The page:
Your brain and body functions stay active throughout sleep, but different things happen during each stage. For instance, certain stages of sleep are needed for us to feel well rested and energetic the next day, and other stages help us learn or make memories. Not getting enough sleep can be detrimental at best and dangerous at worst. Even prior to the stresses of COVID-19 the average American, regardless of demographic factors, was not getting enough good quality sleep and early research tells us the problem is now growing. As such, we wanted to provide some helpful information about sleep and what you can do to try to make improvements.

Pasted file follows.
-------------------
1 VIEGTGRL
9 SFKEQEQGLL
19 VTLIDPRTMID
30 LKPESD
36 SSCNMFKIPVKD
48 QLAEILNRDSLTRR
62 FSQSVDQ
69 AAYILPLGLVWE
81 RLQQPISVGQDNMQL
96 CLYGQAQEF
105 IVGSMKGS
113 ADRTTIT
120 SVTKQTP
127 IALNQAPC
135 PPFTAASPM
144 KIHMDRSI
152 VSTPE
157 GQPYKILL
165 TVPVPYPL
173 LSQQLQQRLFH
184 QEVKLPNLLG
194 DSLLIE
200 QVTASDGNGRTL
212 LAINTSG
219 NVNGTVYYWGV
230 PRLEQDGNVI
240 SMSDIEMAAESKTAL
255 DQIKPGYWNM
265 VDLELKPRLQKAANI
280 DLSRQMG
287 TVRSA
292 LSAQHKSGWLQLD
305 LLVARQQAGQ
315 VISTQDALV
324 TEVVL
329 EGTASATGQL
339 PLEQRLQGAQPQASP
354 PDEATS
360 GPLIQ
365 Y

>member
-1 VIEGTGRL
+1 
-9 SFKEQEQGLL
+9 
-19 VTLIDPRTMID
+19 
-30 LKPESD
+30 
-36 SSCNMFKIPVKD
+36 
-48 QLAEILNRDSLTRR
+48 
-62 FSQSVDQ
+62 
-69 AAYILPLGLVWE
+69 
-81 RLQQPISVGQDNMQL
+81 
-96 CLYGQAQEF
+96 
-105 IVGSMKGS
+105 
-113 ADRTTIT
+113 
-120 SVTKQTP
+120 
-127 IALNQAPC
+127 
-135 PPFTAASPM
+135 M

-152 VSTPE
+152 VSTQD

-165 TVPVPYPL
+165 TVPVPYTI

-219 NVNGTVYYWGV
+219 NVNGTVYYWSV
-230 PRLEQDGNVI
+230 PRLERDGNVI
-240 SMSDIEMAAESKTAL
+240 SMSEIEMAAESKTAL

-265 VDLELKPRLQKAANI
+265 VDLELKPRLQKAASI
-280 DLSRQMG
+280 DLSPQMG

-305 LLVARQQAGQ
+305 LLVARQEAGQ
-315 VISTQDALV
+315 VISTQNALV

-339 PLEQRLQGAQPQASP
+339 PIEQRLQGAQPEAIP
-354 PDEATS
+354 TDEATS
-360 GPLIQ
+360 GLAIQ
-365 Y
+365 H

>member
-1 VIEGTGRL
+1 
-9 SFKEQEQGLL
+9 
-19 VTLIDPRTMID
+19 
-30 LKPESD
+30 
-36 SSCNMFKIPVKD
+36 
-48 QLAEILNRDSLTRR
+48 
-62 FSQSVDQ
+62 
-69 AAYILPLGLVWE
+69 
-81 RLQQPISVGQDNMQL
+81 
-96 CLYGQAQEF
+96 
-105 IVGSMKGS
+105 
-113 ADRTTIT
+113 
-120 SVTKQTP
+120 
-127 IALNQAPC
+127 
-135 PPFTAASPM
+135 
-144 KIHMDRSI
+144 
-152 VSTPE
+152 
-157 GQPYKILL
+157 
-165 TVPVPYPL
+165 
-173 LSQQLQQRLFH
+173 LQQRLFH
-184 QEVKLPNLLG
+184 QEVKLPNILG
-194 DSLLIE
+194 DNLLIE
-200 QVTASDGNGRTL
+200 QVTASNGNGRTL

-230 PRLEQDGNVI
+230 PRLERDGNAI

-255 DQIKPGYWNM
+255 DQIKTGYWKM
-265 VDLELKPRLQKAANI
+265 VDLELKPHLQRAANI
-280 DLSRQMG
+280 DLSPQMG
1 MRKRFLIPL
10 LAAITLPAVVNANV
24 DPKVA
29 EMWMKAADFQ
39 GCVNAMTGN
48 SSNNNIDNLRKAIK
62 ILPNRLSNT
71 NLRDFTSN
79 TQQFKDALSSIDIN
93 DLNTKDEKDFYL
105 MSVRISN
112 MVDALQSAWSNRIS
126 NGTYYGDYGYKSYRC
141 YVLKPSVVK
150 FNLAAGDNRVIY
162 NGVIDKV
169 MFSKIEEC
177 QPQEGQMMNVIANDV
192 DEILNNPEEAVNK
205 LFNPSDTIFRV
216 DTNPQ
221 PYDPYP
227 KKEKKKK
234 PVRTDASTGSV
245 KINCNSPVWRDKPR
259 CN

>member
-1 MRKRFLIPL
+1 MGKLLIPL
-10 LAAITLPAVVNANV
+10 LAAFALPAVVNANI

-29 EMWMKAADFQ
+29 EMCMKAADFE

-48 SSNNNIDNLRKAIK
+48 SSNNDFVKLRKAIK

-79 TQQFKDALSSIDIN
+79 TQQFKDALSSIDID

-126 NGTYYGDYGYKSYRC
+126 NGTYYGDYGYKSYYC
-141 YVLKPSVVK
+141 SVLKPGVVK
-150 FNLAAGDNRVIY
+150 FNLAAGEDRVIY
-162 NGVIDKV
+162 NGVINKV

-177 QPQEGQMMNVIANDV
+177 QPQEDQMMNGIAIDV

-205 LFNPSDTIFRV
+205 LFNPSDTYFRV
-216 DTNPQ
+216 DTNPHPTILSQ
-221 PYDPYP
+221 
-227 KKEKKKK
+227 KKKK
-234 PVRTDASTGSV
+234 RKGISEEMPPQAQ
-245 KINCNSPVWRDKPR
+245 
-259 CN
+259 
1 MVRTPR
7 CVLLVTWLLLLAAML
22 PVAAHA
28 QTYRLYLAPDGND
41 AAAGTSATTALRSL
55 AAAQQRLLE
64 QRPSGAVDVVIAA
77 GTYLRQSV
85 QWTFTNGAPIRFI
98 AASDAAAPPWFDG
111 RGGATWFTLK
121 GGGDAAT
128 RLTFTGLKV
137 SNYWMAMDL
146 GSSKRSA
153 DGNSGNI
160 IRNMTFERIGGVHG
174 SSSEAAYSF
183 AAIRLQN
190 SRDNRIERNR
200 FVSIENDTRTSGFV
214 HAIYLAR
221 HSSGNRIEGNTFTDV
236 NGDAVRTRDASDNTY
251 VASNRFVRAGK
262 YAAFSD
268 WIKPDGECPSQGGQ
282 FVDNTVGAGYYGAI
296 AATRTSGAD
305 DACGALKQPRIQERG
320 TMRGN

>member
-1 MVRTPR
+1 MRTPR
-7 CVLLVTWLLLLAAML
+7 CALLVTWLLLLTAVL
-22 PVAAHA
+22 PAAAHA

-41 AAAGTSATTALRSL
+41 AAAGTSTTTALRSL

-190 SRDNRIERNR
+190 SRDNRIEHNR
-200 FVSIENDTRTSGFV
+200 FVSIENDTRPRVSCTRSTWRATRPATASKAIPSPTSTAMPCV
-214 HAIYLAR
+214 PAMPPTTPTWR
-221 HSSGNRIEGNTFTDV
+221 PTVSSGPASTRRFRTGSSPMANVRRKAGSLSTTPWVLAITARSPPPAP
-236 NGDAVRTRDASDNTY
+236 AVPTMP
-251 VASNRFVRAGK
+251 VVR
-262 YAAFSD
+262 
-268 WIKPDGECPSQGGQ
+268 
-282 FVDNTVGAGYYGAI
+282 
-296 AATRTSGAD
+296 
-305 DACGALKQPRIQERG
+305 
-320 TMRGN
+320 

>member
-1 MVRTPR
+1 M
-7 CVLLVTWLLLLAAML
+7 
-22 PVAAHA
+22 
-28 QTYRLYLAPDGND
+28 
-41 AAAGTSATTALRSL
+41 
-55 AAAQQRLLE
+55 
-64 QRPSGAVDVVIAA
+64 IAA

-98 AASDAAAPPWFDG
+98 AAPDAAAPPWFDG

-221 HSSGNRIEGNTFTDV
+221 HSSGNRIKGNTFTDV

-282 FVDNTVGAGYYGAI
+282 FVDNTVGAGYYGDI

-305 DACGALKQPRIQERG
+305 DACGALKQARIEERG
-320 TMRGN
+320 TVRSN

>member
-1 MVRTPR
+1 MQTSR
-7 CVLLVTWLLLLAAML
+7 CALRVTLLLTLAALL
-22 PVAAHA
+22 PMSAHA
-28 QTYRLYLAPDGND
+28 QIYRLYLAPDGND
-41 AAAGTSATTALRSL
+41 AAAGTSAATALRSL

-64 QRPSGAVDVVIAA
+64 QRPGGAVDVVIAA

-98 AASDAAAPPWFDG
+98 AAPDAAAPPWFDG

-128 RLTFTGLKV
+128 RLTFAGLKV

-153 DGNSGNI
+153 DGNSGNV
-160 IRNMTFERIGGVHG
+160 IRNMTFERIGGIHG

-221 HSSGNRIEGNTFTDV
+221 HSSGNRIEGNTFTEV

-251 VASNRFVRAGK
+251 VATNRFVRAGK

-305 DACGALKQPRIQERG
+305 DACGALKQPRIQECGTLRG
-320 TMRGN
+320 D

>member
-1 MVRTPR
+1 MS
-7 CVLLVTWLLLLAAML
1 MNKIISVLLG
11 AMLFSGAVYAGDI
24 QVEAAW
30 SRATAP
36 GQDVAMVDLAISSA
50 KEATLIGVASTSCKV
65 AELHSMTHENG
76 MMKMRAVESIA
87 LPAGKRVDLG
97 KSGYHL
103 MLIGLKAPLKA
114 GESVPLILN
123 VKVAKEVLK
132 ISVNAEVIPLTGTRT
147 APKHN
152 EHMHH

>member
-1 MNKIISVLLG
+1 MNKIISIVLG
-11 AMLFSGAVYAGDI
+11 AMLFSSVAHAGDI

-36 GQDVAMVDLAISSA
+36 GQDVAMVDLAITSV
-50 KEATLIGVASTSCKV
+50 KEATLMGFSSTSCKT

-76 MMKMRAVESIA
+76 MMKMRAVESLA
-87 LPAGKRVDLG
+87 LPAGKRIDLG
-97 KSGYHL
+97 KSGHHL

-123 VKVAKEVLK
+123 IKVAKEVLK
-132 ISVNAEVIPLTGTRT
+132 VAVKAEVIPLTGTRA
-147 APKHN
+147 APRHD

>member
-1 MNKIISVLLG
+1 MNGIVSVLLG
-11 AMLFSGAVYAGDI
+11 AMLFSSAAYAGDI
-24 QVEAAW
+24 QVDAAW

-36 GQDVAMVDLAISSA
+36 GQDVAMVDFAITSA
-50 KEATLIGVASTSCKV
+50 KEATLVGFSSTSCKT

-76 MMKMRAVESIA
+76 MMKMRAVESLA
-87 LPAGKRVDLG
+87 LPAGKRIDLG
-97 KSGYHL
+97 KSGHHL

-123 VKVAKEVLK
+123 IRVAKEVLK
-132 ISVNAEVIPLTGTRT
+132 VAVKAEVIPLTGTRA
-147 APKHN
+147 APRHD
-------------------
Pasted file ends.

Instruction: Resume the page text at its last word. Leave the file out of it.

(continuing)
If you feel your sleep is not where it needs to be and it is impacting your health and well-being, please consider reaching out to a sleep center. Our local colleagues at Penn Sleep Medicine are among the best in the country at helping people get their sleep back on track.
Ready to try making a change on your own? Consider keeping a sleep journal to look for factors in your life that predict better or worse sleep. You can also try downloading CBT-i Coach, an empirically supported smart phone application that serves as an introduction to Cognitive Behavioral Therapy for Insomnia.
|Improving Sleep in Hospitals||Sleep Hygiene 101|
Guides for Change
|NIH Guide to Health Sleep||Center for Clinical Interventions